Analysis of LEGO brick prices over the years

Reality Prose has an excellent analysis on the changing price of LEGO bricks over the years and a misconception that cost has gone up. According to the chart above, based on data from BrickSet and adjusted for inflation, the average cost per brick has come down.

So why the perception of high LEGO prices? It might have something to with average piece count and more complex sets.

With the data from the piece price evaluations I was able to also evaluate the average size of LEGO sets each year. As you can see on the chart below, the average size of sets released each year stayed somewhat constant from 1980-1990 until around 2000 which set sizes started to increase. The average set size seems to have peaked in 2008 (which saw the release of the Taj Mahal), but since then it hasn’t fallen to its pre-2000 levels. It seems to have found a new normal around 300 pieces.

Average Piece Count

But even so, LEGO hasn’t stopped making the lower-priced sets. It’s just that’s there’s a wider variety now. Be sure to read the complete analysis. It’s a fun one.

Side note: We had some friends over the other day, and someone brought a giant castle LEGO set. I don’t know how much it cost, but the hours of entertainment we got for a group of six people? Priceless. [via @hmason]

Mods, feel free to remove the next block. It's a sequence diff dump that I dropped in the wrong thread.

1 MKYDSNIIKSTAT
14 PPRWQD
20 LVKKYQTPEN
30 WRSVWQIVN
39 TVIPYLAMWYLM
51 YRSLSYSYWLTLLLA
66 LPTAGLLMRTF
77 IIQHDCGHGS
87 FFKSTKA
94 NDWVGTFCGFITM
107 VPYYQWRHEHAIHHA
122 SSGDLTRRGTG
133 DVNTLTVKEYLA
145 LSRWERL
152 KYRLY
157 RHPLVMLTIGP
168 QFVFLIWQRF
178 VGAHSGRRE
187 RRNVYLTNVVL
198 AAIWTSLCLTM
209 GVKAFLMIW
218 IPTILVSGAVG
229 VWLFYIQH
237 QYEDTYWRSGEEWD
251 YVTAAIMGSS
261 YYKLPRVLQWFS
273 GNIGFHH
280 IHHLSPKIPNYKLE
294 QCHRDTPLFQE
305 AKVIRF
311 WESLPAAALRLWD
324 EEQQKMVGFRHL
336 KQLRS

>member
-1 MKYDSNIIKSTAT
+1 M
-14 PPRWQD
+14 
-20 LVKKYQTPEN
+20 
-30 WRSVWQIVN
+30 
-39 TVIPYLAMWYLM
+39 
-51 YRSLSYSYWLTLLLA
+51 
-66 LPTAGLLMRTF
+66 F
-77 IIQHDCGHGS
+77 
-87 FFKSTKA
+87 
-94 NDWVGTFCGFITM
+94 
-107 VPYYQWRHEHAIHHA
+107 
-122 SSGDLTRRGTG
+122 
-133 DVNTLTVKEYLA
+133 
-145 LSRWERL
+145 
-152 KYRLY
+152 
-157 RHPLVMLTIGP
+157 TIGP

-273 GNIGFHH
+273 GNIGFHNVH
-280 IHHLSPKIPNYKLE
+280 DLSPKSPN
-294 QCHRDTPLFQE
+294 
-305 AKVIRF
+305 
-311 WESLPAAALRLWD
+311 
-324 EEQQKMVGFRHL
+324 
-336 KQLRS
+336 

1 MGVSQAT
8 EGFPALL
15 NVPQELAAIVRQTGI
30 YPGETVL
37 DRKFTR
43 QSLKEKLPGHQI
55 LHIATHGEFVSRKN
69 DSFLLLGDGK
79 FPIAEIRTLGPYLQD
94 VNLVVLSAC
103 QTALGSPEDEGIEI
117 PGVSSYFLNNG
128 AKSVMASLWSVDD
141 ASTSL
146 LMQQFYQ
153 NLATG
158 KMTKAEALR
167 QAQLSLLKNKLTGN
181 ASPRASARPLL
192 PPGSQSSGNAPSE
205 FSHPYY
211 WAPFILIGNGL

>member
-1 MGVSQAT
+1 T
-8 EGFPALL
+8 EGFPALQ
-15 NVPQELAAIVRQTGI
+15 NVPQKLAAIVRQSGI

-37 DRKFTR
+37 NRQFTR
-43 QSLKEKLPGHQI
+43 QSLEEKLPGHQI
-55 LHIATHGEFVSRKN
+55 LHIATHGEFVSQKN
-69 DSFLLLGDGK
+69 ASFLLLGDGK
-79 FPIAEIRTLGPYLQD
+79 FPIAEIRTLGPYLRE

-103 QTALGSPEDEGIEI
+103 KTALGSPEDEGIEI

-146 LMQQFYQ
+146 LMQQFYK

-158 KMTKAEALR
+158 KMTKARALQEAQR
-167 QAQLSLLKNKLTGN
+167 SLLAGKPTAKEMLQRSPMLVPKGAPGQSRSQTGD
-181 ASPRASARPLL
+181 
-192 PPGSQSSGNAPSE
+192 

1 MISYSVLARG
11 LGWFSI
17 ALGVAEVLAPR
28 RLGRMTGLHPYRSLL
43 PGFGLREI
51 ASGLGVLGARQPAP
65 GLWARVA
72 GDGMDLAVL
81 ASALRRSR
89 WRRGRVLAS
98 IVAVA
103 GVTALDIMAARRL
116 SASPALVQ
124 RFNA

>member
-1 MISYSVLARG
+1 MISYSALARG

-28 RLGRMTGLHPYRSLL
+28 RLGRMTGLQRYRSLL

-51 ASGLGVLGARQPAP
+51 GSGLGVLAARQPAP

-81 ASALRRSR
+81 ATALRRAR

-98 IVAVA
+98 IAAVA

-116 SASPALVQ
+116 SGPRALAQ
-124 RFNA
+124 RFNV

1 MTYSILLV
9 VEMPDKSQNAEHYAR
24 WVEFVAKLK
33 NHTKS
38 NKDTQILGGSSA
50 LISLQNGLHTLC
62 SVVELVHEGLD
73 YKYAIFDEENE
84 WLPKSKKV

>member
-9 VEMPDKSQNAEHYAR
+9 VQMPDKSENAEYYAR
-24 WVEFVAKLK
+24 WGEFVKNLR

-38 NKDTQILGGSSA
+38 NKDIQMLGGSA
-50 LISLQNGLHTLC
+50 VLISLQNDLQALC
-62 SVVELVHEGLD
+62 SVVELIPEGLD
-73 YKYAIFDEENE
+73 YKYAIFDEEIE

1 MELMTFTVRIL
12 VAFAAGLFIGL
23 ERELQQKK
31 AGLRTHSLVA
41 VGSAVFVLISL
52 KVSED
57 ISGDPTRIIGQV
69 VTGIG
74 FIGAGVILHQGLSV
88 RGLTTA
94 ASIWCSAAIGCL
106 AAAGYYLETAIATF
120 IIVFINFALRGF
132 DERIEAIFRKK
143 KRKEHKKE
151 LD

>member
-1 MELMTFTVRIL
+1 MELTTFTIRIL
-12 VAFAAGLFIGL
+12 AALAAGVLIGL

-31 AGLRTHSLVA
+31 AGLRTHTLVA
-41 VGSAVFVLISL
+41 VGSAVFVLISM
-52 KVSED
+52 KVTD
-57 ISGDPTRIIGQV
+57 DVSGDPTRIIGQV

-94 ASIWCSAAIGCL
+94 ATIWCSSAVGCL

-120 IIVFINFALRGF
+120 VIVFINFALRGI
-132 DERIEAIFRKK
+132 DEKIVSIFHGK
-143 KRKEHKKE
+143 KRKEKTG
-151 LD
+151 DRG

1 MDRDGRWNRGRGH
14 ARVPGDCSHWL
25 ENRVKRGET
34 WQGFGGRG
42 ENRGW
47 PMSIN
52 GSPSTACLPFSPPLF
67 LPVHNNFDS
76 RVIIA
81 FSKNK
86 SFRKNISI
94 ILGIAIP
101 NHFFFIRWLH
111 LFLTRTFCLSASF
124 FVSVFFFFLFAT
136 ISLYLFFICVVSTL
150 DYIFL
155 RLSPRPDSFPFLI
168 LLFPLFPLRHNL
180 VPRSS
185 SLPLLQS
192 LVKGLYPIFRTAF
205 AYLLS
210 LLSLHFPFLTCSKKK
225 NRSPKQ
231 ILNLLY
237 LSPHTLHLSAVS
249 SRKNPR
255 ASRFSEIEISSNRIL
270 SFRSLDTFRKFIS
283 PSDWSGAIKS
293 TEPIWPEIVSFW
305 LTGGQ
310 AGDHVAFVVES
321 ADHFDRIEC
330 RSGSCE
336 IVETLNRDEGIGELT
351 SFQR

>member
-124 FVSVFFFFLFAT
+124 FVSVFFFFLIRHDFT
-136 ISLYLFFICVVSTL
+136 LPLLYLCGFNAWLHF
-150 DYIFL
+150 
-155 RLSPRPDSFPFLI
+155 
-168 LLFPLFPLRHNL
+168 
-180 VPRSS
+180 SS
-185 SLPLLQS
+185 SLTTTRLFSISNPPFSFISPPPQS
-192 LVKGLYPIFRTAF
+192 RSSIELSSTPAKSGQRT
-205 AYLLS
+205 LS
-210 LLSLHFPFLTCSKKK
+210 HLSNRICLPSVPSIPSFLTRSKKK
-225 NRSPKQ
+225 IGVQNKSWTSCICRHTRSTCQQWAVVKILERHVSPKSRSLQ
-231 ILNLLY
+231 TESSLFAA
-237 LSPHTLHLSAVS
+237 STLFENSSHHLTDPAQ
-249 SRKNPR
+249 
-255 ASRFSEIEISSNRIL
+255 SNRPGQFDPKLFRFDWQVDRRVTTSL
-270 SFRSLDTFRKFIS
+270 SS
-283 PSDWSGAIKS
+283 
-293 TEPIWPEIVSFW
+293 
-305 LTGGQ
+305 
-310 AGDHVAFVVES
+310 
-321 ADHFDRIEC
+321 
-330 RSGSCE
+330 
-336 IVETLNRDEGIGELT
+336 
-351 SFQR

• Sebastian H. February 8, 2013 at 3:00 am

    Not doing this with LEGO brick bar charts is obviously a chance missed.

    • Someone make a youtube video of a lego stop-motion Hans Rosling narating this in front of a giant animated lego brick bar chart visualisation.

      Bonus points if each change in the lego brick visualisation is done by a team of stop-motion lego monkeys. They were the best. :)

  • Surely this is one of those mean/median things? If the mean price stays the same or comes down because of a growing number of huge sets with abnormally low prices per brick, that doesn’t mean it’s not possible the median prices of more typical smaller sets are going up.

  • It’s also a question of timing. I bought Lego sets for myself during the 70s and early 80s. Now I buy them for my own kids. The prices now are higher than they were when I was in a kid. (Although the 70s aren’t in the chart.) The fact that prices went up when I wasn’t buying them does not affect my perception of rising prices.

  • Further to Al’s point, above…as the lucky father of two Lego loving sons, I’m kinda living this data. There are two trends that need to be addressed here: 1. The growth of mega sized, 1000 piece sets. These are probably both inflating the perception of high prices AND driving down the average price 2. The growth of ‘themed’ sets, where I suspect the price per piece goes up because of the premium on the storyline, cachet and collectibility of the set. Those two products should be broken out from the aggregate. Would be interesting to see!

  • I would like to say that the prices have skyrocketed in all actuality. My son loves legos and we both build stuff together. I can tell you that many of the large box sets use a ton of tiny pieces when they are not needed. This is to get the number of bricks up. You will always see a lot of those little 1 piece squares that are thin or may have a smooth top. I’m not necessarily bashing LEGO, because one thing that has raised the cost is licensing. Star Wars, Marvel, LOTR, DC, always cost a little more. I don’t know their exact licensing agreements, but I would be willing to bet that they are having to pay for licensing for these sets.